San Diego Police Department offers child safety and security tips

By the San Diego Police Department Neighborhood Policing Resource Team

This paper contains tips on child safety and security for parents and guardians. They are simple, common sense suggestions that will help keep your children from being an easy target for a criminal. They deal with caring for your children in various situations, teaching your children how to be safe in various situations, protecting your children’s identities, selecting a child care center or family child care home, selecting a nanny or babysitter for home child care, and reporting child abuse.

Additional tips on home security, vehicle security, vacation safety and security, personal safety and security, senior safety and security, preventing crimes against businesses, preventing fraud and identity theft, reporting crime and suspicious activities, reporting suspicious activities for terrorism prevention, reporting disorder and other problems, obtaining crime information, dealing with homeless people, and starting a Neighborhood Watch program are available in the Crime Prevention and Education section of the SDPD website at

www.sandiego.gov/police

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CARING FOR YOUR CHILDREN IN VARIOUS SITUATIONS

Basics

  • Know where your children are and whom they are with at all times. Make sure that they return home promptly at appointed times.
  • Have them check in with you when they arrive at or depart from a particular location and when there is a change of plans.
  • Never let your young children go anywhere alone. Make sure another trusted adult is present if you cannot.
  • Make sure your older children, who have more freedom, always go out with a friend and that they fully understand all safety rules.
  • Know what your children wear every day. Avoid putting their names on the outside of their clothes. Children may respond more readily to a stranger who calls them by name.
  • Never leave your child alone in a vehicle, restroom, store, playground, or other public place.
  • Have your child play in a supervised area with friends you know.
  • Let your child know where you will be at all times and how to get in touch with you.
  • Keep a record of your children’s friends and their phone numbers.
  • Post a list of important phone numbers near your phone. Include the numbers of your work phone, a neighbor or trusted friend to call for help in a non-emergency, a family member or trusted friend to call in an emergency, family doctor, etc.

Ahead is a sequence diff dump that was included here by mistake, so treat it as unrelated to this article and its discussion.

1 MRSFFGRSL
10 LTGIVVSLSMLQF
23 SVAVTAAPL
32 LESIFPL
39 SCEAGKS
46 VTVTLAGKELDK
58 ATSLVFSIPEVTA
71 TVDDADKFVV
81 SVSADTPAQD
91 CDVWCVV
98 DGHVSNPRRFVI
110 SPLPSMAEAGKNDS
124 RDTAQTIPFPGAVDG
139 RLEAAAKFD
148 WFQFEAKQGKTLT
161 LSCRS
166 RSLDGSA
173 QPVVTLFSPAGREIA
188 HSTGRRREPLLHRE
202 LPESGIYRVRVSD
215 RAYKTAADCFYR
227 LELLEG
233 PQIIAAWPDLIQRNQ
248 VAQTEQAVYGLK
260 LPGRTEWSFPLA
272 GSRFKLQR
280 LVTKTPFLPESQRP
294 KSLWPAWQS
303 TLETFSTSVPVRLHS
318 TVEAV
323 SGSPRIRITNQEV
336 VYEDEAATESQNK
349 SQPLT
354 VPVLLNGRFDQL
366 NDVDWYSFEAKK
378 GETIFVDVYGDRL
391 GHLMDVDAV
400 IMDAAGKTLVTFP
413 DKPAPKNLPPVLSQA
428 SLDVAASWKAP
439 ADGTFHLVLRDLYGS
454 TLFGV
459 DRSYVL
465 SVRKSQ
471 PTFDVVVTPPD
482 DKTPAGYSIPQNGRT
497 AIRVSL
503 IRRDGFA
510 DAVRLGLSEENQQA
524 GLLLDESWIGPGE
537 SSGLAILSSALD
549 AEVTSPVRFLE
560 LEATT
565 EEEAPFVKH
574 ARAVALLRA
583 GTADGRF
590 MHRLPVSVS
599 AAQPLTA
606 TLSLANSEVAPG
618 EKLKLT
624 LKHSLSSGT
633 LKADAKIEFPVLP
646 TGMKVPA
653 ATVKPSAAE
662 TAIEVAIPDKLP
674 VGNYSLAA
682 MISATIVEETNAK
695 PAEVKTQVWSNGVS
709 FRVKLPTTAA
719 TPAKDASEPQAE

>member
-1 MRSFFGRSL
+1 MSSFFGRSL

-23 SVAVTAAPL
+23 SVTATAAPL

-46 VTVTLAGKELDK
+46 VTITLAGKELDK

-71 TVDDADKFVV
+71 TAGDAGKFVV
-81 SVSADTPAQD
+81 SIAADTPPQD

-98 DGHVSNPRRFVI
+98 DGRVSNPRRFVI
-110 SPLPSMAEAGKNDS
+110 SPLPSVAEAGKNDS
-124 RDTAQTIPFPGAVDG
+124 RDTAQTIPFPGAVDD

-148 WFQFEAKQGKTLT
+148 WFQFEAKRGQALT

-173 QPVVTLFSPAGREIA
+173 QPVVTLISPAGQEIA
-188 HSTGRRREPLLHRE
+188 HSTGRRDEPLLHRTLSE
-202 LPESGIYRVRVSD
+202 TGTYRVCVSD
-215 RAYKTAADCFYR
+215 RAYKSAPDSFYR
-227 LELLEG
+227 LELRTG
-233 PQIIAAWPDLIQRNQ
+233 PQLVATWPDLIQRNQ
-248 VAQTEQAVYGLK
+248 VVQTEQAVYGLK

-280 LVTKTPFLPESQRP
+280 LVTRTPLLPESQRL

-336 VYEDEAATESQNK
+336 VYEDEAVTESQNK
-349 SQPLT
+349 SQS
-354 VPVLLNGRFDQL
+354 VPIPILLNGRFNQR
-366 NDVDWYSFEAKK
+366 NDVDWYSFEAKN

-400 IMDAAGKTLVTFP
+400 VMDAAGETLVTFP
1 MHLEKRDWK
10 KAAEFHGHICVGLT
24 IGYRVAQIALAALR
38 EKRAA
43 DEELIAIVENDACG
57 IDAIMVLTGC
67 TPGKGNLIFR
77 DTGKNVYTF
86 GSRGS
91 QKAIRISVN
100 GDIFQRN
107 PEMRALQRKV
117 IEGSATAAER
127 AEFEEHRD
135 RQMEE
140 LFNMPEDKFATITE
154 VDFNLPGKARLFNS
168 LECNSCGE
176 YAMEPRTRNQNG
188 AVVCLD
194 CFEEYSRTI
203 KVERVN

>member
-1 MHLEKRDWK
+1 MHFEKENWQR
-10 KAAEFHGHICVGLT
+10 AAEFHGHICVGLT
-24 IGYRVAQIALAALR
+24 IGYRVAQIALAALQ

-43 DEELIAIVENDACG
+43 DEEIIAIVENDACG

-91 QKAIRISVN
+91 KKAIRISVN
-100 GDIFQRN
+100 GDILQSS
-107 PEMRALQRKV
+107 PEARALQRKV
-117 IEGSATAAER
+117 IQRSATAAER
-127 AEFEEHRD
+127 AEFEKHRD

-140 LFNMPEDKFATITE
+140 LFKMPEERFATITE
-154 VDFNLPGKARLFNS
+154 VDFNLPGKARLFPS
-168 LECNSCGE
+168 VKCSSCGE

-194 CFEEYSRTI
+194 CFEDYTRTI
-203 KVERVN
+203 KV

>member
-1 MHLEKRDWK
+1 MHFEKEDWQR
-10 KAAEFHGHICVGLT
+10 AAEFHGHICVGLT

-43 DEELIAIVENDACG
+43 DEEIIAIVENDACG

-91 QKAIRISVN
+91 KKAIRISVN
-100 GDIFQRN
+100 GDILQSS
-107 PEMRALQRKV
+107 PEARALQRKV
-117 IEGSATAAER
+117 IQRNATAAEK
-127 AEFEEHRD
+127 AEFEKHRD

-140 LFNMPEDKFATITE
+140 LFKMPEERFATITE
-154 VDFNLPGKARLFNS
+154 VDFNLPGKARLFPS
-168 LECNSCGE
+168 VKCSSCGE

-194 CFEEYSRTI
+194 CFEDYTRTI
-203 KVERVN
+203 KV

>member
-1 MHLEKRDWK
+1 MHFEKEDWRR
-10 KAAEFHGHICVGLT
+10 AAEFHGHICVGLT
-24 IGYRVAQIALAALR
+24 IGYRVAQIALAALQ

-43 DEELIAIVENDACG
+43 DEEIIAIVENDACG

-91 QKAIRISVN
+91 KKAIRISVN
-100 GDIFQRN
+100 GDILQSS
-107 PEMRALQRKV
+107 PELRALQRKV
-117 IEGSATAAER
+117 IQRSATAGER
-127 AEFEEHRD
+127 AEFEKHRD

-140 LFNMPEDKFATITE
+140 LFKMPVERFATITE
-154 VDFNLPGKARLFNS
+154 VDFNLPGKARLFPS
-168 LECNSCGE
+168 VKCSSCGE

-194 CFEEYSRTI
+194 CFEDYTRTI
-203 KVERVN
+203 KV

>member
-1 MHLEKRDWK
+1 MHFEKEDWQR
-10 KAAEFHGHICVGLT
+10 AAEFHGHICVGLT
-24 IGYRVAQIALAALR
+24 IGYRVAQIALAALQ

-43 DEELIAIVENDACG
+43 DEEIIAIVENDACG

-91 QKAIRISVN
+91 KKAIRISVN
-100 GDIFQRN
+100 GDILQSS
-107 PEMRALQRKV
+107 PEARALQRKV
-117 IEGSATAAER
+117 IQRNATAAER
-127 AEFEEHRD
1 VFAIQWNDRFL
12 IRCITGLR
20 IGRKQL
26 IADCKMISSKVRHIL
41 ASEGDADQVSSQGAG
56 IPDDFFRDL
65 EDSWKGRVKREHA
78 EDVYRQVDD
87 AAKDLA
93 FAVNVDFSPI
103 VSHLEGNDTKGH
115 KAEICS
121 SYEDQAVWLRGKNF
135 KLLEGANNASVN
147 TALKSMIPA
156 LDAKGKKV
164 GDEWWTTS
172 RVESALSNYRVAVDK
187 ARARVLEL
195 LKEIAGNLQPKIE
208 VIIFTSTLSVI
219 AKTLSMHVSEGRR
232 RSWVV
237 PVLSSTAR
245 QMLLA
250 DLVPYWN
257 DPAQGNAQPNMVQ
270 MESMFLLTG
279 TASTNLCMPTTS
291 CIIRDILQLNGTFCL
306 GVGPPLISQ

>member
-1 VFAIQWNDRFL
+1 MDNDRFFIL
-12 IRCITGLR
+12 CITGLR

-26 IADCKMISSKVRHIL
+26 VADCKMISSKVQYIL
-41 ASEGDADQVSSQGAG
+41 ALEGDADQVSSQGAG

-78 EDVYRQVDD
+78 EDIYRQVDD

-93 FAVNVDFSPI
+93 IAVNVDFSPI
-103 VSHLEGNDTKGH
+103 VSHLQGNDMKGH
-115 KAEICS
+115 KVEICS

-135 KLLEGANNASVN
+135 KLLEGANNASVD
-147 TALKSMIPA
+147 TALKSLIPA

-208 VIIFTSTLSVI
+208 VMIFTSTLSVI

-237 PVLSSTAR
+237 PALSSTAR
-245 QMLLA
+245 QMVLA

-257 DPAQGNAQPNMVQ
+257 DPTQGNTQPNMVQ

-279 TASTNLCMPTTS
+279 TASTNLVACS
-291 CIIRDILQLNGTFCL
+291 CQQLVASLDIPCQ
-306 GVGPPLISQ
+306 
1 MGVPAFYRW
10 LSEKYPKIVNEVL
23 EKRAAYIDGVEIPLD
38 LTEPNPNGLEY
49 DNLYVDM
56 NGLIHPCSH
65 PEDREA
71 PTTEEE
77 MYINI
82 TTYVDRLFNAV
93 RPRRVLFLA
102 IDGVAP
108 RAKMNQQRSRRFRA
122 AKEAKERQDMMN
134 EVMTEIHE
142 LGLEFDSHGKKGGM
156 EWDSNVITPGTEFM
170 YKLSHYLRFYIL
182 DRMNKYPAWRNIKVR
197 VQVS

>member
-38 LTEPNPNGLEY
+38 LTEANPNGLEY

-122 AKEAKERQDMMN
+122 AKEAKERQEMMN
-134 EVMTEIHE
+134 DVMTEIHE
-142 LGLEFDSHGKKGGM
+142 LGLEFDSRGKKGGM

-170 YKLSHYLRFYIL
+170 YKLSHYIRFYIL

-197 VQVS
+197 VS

• Keep an updated information file on your children. Include pictures, fingerprints, footprints, physical characteristics, identifying marks, medical and dental records, etc.
  • Find out why your child doesn’t want to be with someone or go somewhere. The reason may be more than a personality conflict or a lack of interest.
  • Notice when anyone shows an unusual amount of interest in your child or gives him or her gifts. Ask your child why he or she is acting that way.
  • Before leaving your child alone at home make sure he or she is not afraid to be alone and is able to follow your instructions about dealing with various situations that might arise.
  • Have a way to contact your children if you will be late in picking them up, meeting them somewhere, coming home, etc.
  • Attend your children’s activities so you can observe how other adults who are involved interact with them. Talk to the person in charge if you become concerned about anyone’s behavior.
  • Make time every day to discuss the day’s events with your children. Encourage them to tell you about anything that makes them uncomfortable, or scares or confuses them. Listen to what they say and never underestimate their fears or concerns. Show them that you are always concerned about their safety and security. Effective communication is the most important factor in child safety.
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